Prospective students joined the Yale Chemistry community on Feb. 10 – 11 to learn about the research program and campus life at the much anticipated ‘Visiting Days’ event. The two-day series of programs, intended to inform admitted students of all Yale has to offer, was held virtually for the second year in a row. A second session will take place on Mar. 10 – 11.
This year’s event was led by Visiting Days Committee Chair Timothy Newhouse, associate professor of chemistry, and organized by staff members Lisa Hines, Michelle Ferrara, Carolyn Kyrtopoulos, Maggie Simonsen, and Kara Swenson. With the help of graduate student and postdoc volunteers, led by student liaisons Payten Harville, Marcus Vinicius Pinto Pereira, Jr., and Kristian Oleson, and other staff members, the organizers successfully redesigned the in-person event to a virtual format under short notice due to pandemic restrictions.
In one month, they create 16 hours of program content to be broadcasted over two days via live and pre-recorded video for the 100+ participants, in addition to building a dedicated website and arranging 78 individual in-person visits. The program featured research talks, faculty meet-and-greets, Iab and facility tours, extracurricular activities, New Haven tours, and Q&A panel discussions.
Opening the event, Kurt Zilm, department chair and William K. Lanman Professor of Chemistry, introduced a cross-section of faculty who gave a sampling of the exciting research underway in the department in a series of “Grand Challenges in Chemistry” talks.
“Yale is in an exceptional period of growth and science, and despite the economic difficulties faced by the nation, funding for research continues to grow,” he said. “Our faculty is in a continuous process of renewal and reimagination, defining the cutting edge of chemistry and all the ways it impacts society.”
- Kurt Zilm, department chair and William K. Lanman Professor of Chemistry
Having set the Zoom backgrounds to a Yale blue molecular design, the hosts shared their scholarly and extracurricular activities. Faculty explained how the legacy of the great Yale chemists lives on in the department’s current research. Representing the seven research areas available to prospective students, graduate student volunteers gave lab tours and spoke in Q&A sessions. Attendees learned about various student groups and visited coffee shops, restaurants, parks, and campus hangouts via video walking tours. All this in an effort to show Yale is an excellent place for an independent scientist to grow. And the city of New Haven has something to offer everyone.
“Much of the content of Visiting Days was created and steered by our graduate students. It’s their enthusiasm for our department that elevated the online event,” said Newhouse. “Our students fully recognize that competition for these top students is fierce, and that it is the students that determine the quality of the department.”
- Timothy Newhouse, associate professor of chemistry and Visiting Days Committee Chair
An extraordinary amount of work took place behind the scenes in a short period of time to make this a successful event.
One of the biggest challenges was changing to a virtual event in a short amount of time while maintaining the energy of a typical showstopping Visiting Days. To do this, the organizers created a thoughtful survey to learn about the students’ interests in and outside of school to design programming that showed Yale as an ideal home for the next six years. They enlisted faculty to personally build relationships with individual students matched with their research area. Before even attending Visiting Days, students spoke with their potential PI to learn about the program and their lab.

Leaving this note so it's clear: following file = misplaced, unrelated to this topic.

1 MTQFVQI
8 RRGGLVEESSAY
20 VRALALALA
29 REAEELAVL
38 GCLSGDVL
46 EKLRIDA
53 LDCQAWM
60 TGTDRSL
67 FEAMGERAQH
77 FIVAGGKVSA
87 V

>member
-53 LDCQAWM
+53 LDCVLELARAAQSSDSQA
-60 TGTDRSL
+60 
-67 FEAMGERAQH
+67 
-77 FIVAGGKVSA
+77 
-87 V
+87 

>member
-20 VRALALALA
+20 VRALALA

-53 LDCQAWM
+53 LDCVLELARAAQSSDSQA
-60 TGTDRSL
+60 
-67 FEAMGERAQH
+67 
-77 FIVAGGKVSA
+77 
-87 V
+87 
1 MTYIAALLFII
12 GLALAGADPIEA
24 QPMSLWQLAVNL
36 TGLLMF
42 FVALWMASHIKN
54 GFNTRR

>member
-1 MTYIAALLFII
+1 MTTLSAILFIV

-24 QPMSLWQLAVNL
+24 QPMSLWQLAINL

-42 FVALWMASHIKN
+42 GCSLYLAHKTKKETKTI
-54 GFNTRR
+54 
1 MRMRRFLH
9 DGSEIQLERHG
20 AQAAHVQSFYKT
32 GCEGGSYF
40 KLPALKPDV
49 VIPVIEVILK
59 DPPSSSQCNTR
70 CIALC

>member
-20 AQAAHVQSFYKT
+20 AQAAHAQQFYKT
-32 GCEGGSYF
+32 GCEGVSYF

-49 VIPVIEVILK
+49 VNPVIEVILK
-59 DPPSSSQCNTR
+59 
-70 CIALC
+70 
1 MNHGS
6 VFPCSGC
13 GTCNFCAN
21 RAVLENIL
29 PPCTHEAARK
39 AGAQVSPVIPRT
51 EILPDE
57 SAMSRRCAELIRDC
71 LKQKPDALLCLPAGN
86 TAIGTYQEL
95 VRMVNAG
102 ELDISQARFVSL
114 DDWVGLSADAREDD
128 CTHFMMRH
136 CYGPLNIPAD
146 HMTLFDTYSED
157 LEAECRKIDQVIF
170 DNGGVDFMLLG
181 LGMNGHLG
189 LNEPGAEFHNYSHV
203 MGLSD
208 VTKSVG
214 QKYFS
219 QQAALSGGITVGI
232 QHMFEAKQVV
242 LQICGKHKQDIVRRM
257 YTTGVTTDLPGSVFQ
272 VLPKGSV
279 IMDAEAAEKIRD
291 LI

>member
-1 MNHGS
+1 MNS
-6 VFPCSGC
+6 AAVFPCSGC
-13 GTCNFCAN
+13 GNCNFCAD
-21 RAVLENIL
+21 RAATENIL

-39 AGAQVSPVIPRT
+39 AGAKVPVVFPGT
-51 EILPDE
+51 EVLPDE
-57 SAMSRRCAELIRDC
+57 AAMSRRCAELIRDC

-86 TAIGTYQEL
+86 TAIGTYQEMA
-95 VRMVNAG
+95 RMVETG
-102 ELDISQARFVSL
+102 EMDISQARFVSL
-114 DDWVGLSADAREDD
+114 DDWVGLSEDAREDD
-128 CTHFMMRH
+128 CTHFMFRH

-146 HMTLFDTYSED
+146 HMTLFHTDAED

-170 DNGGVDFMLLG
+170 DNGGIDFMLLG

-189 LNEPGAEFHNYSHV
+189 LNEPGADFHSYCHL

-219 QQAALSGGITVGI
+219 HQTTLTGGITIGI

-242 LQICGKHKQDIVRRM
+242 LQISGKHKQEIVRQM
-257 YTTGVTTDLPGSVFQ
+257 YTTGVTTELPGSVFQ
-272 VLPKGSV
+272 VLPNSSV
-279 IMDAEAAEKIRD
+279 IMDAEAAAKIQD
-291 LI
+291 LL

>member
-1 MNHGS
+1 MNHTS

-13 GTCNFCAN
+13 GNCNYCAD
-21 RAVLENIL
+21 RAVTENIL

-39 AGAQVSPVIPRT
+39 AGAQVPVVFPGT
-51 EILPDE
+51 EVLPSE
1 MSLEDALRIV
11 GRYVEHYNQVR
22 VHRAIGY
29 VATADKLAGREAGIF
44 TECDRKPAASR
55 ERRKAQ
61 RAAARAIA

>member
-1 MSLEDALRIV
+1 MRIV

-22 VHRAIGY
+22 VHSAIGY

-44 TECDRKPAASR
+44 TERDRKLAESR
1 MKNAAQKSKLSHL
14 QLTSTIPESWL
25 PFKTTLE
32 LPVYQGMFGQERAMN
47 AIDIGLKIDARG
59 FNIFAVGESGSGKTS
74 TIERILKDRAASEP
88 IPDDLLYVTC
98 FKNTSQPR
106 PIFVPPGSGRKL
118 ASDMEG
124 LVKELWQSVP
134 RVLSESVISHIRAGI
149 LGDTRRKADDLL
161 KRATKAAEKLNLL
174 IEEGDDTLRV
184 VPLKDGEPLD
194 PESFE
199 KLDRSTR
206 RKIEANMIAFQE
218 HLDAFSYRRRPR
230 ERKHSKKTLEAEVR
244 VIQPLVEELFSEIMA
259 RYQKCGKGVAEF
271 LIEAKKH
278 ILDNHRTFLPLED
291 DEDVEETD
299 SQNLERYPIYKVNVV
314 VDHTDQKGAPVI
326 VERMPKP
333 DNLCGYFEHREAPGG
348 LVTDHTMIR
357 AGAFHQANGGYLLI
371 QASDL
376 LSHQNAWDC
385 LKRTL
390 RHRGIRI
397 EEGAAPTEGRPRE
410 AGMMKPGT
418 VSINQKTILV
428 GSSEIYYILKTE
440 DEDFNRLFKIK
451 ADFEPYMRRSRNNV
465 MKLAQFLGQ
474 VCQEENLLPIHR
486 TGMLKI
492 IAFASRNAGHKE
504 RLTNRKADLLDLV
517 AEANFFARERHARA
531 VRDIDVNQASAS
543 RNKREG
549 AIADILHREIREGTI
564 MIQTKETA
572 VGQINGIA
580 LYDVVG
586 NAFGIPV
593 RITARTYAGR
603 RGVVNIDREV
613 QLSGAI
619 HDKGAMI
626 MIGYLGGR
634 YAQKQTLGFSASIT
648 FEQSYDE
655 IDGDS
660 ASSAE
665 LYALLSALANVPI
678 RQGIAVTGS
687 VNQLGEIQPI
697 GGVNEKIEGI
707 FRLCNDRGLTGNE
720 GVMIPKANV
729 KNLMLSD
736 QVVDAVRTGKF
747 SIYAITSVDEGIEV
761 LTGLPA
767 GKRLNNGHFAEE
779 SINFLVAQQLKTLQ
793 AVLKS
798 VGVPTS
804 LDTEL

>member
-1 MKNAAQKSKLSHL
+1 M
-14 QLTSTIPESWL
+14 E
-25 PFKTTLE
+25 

“The whole group worked collaboratively to make the event seamless,” said Lisa Hines, Operations Manager and lead administrator of the Academic Support Team. “We all brought our own unique strengths to the table. Everyone understood the time constraints and what components we needed to carry out to get to the next step. It was wonderful to see such commitment to making this a success.”
- Lisa Hines, Operations Manager
In addition to a PI, each student is paired with a virtual and in-person student host. They will tour the labs, campus, and city together when they visit. Until then, they will enjoy a welcome gift bag that includes local artisanal snacks and a note from their host.
Chemistry alumni made the in-person visits possible through their generous contributions to the Chair’s Fund.
Special thanks go out to graduate student volunteers Isaiah Aguilar, Brandon Alexander, Emily Barth, Noah Bartfield, Ali Bodnar, Dan Brandes, James Breton, Michael Burke, Rachell Cantrell, Matthew Capobianco, Apala Chaudhuri, Claire Cody, Abbigayle Cuomo, Julia Curley, Tony Deziel, Joseph Dickinson, Diondra Dilworth, Taylor Dover, Nico Dwarcia, Jungmin Eun, Jessica Freeze, Yuan Gao, Noreen Gentry, Noah Gibson, Nathaniel Greenwood, Benjamin Groff, Sabrina Grunseich, Melody Guo, Nia Harmon, Alec Hegg, Reagan Hooper, Rebecca Howell, Xin Huang, Phillips Hutchison, Susannah Huth, Josephine Jacob-Dolan, Kevin Jiang, Ray Kelly, Thien Khuu, Eddie Knab, Dan Konstantinovsky, William Lake, Olivia Langner, Katelyn Lee, Jaehoo Liu, Yangyi Liu, Yannan Liu, Krystyna Maruszko, Jenna Cailin Molas, Tyler Myers, Hannah Nedzbala, Sarah Ostresh, Brahmmi Patel, Valentina Rangel Angarita, Tom Regan, Conor Rooney, Sydney Schuster, Juan Serviano, Bo Shang, Shanelle Shillingford, Eleanor Stewart-Jones, Andrew Streit, Nicolò Tampellini, Jennifer Troiano, Lucille Tsao, Tayah Turocy, Maria Vargas-Rivera, Bernie Wang, Kevin Wernke, Yanyu Zhao, Adam Zoll, and Linda Zuckerman, postdoctoral researcher David McDonald, and administrative staff Robert Berry, David Keller, Erin McAvoy, Fabian Menges, Brandon Mercado, Eric Paulson, Charlyn Paradis, Daryl Smith, and Preston Smith.
To volunteer for Visiting Days 2023, please email the Academic Support Team.